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Alabama campuses reassess security after Va. shooting

BIRMINGHAM (AP) — Universities across the state are reassessing security in the wake of the Virginia Tech massacre, weighing how well e-mail, text messages, Web sites and loudspeakers work during a crisis.

"We're going to use lessons learned from Virginia Tech's tragedy as much as we can," said Auburn University spokeswoman Deedie Dowdle.

Joel Lonergan, director of university relations at The University of Alabama in Huntsville, said the 32 shooting deaths Monday raised security concerns "to a whole new level. This is a Columbine-type of incident for universities."

The gunman at Virginia Tech, who also killed himself, shot two people to death at a dorm and later shot scores more, killing 30, at a classroom building.

Updates plans

Dowdle said Auburn regularly updates its security and emergency response plans, which include the option of reaching students over loudspeakers at Jordan-Hare Stadium.

In Tuscaloosa, University of Alabama spokeswoman Catherine Andreen said UA also is looking for new ways to alert its more than 18,000 students in the event of a crisis. Currently alerts are sent by e-mail, voice-mail or posted on the university's Web site.

A new Emergency Notification System can direct-dial within priority lists of phone numbers broadcasting a recorded message. The system includes cell phone numbers and the ability to send text messages.

There also are plans to expand UA's cell phone number database to allow for expanded instant messaging capabilities and podcasting in an emergency situation.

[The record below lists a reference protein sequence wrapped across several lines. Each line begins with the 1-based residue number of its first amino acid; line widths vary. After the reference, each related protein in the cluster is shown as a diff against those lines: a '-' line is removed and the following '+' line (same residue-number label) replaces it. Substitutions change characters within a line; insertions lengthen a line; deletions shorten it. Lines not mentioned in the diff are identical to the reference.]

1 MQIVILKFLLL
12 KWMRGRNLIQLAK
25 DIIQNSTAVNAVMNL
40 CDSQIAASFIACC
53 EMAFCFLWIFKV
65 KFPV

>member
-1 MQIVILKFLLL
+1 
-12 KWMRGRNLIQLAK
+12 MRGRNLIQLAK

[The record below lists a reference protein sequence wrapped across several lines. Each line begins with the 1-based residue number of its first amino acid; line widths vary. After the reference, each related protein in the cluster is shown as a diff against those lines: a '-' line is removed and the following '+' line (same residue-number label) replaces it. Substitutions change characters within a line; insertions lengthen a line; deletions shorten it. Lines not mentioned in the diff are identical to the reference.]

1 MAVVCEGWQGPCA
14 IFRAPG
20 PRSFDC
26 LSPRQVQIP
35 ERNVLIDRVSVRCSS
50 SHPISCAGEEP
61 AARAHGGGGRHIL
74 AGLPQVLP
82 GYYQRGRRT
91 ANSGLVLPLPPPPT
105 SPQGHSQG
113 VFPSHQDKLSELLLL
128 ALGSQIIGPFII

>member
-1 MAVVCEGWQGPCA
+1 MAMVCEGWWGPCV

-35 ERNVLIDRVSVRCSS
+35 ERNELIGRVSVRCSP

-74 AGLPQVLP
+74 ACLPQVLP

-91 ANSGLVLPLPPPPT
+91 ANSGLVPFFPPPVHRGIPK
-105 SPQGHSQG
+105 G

The university's 57-officer police force trains for such incidents and has agreements that make backup from other area law enforcement available.

"We have plenty of resources available," Andreen said.

Dale Turnbough, spokeswoman for The University of Alabama at Birmingham, said UAB's emergency plan requires contacting students through an automated voice mail system, e-mail, the school's intranet and the media.

After reports that many Virginia Tech students never got word of events unfolding on that campus, UAB is considering reaching students by sending text messages to their cell phones, Turnbough said.

UAB's 80-block campus, with its 70-officer police department, is as open as any city center.

At UAH and nearby Alabama A&M University, campus police met Tuesday with administrators and other officials on steps to ensure that students stay aware of security resources and campus crisis or disaster plans.

Lonergan said the meeting resulted in suggestions sent to UAH President Frank Franz for quick implementation. Some deal with further clarifying lines of authority on campus so there can be no confusion when a quick decision is needed to lock down a building or part of campus.

Smaller campuses also reviewed security.

"I certainly think there's a lot that every college and law enforcement agency is going to learn from this," said Randy Youngblood, chief of campus police at Birmingham-Southern College.

At Birmingham-Southern, the school's plan calls for the use of the telephone, e-mail, police cars with public address systems and even runners carrying messages.

The campus police used the car-mounted loudspeakers during storms spawned by hurricanes in recent years.

"It works well on a small campus," Youngblood said.

Jacksonville State University President Bill Meehan appointed a task force to review the best ways to get information to students, faculty and the public.

Meehan said it's when those systems are critical that they're under the greatest stress.

"Cell phones break down," he said. "That's going to continue to happen. The Internet is one of our best ways to reach people."

Copyright 2005 Associated Press. All rights reserved. This material may not be published, broadcast, rewritten or redistributed.

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